Intervention was evaluated by assessing improvements in their knowledge, change in the attitude and practice scores after intervention in comparison to the base line scores. This comparison involved mean and percentage changes in their knowledge, attitude and practice on the hospital waste management. The questionnaire given For Dentist and Dental Auxilliary consisted of a set of 30 questions.

The questionnaire contained 10 questions regarding knowledge on hospital waste management. The correct answers were given a score of 1 and the wrong answers were given a score of 0. So, the knowledge score for an individual could range from a minimum of 0 to a maximum of 10. Also, there were 10 questions regarding attitude. The option strongly disagree were given a score of 1, disagree 2, don’t know 3, agree 4, strongly agree 5. So, the attitude score for an individual could range from a minimum of 1 to a maximum of 50. And for the negative questions, the scoring was done appropriately giving highest score for the right attitude. There were 10 questions regarding practice. One of the questions had 4 subsets of questions. The correct answers were given a score of 1 and the wrong answers were given a score of 0. So, the practice score for an individual could range from a minimum of 1 to a maximum of 13.

And for Attenders the questionnaire consisted of a set of 15 questions. The questionnaire contained 5 questions regarding knowledge on hospital waste management. And one of the questions had 3 subsets of questions. The correct answers were given a score of 1 and the wrong answers were given a score of 0. So, the knowledge score for an individual could range from a minimum of 0 to a maximum of 7. Also, there were 5 questions regarding attitude. The correct answers were given a score of 1 and the wrong answers were given a score of 0. So, the attitude score for an individual could range from a minimum of 0 to a maximum of 5. And there were 5 questions regarding practice. And one of the questions had 3 subsets of questions. The correct answers were given a score of 1 and the wrong answers were given a score of 0. So, the practice score for an individual could range from a minimum of 0 to a maximum of 7.

Evaluation was also done using the check list to document the existing practices.

STATISTICAL ANALYSIS 24, 25, 26

Descriptive statistical analysis has been carried out in the present study. The data so obtained from the study sample was compiled; systematized, tabulated and master table was prepared. SPSS version 15.0 (SPSS Pty Ltd, Chicago, IL, USA) was used for the statistical analyses. From the master table the required data were picked up for data presentation as tables. The data was subjected to statistical analysis wherever required using inferential statistical techniques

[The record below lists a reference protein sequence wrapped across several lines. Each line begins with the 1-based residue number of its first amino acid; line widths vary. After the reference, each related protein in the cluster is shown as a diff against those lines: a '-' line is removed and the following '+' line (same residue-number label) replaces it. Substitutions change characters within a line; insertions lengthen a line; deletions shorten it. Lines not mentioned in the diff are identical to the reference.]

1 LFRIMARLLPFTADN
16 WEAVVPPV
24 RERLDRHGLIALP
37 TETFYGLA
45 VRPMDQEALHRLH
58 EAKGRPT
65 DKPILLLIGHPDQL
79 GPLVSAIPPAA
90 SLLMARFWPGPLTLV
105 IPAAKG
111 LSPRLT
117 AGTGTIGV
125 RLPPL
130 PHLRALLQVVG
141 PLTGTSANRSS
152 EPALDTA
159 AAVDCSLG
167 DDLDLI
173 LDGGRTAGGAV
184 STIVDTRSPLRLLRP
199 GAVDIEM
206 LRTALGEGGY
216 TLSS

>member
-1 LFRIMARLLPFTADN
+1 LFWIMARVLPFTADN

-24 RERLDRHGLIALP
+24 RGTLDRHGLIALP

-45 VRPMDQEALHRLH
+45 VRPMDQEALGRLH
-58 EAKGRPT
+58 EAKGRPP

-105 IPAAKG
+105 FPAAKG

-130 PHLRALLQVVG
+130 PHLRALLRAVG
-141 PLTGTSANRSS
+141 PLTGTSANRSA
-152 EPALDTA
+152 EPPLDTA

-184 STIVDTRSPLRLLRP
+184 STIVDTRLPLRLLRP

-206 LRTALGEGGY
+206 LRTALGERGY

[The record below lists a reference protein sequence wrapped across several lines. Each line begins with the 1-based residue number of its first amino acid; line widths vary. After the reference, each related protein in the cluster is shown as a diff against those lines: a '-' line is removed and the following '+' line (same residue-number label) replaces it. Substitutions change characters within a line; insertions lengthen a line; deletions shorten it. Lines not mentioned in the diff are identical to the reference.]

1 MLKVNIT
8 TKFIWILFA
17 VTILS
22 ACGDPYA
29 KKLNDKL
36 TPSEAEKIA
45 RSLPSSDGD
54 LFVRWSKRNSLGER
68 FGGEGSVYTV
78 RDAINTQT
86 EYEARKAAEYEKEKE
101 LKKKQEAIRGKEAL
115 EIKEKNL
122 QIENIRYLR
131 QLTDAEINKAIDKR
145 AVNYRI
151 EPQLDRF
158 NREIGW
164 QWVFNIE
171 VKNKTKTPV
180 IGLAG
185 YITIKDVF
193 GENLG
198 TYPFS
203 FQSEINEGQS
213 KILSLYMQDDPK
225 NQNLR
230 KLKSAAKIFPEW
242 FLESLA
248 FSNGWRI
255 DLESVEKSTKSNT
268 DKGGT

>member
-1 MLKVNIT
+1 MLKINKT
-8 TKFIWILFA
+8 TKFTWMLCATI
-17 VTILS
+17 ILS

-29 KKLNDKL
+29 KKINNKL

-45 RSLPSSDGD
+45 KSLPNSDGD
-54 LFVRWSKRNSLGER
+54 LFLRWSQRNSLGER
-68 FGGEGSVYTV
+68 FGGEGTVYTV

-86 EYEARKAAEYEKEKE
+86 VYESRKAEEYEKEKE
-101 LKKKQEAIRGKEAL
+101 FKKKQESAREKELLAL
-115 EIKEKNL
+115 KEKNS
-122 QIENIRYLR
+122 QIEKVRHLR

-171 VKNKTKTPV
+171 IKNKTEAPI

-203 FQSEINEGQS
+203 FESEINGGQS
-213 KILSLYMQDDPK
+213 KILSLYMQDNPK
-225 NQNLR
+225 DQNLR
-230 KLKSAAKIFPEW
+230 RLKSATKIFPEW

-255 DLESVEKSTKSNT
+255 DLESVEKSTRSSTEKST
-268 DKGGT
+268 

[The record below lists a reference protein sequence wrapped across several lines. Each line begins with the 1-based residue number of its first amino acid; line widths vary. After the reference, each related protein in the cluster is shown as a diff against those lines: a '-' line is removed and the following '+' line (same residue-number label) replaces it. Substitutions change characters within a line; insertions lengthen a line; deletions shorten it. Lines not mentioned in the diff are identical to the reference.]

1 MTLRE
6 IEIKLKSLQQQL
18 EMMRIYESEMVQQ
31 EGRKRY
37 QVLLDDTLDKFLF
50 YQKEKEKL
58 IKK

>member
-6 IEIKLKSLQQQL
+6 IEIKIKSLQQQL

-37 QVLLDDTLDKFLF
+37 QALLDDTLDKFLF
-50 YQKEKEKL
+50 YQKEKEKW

Results on continuous measurements are presented on Mean ± SD (Min-Max) and results on categorical measurements are presented in Number (%). Significance is assessed at 5 % level of significance. Student t test (two tailed, dependent) has been used to find the significance of study parameters on continuous scale with in each group. Paired proportion test has been used to find the significance of proportion before and after intervention. Cohen’s d Effect size is calculated to measure the strength of the relationship between two variables.

1. Cronbach’s Alpha: measure of the internal consistency reliability

illustration not visible in this excerpt

Where N = number of items

c = average inter-item covariance among the items

v = the average variance.

2. Student t-test for paired comparisons

Objective: To investigate the significance of the difference between single population means. No assumption is made about the population variances

Abbildung in dieser Leseprobe nicht enthalten

where Abbildung in dieser Leseprobe nicht enthaltenand di is the difference formed for each pair of observations

3. Significant figures

+ Suggestive significance (P value: 0.05<P<0.10)

* Moderately significant ( P value:0.01<P £ 0.05)

** Strongly significant (P value : P£0.01)

4. Cohen’s d Effect size:

illustration not visible in this excerpt

Where

illustration not visible in this excerpt

‘s’ is the pooled standard deviation and is calculated by the formula

illustration not visible in this excerpt

Less than 0.20 – No effect.

0.20– 0.50 – Small (S) effect

0.50 – 0.80 – Medium (M) effect

0.80 – 1.2 – Large (L) effect

More than 1.2 – Very large (VL) effect

Statistical software: The Statistical software namely SPSS 15.0, and Systat 11.0 were used for the analysis of the data and Microsoft word and Excel have been used to generate graphs, tables etc .

RESULTS

An interventional study was conducted to assess the effectiveness of hospital waste management training programme on knowledge, attitude and practices among staff of dental teaching hospitals in Bangalore city. Study participants comprised of 259 Dentists, 26 auxiliaries and 69 attenders from eight dental teaching hospitals in Bangalore city.

Age and gender distribution of study participants (At base line)

Table 1: Age and Gender Distribution among Dentists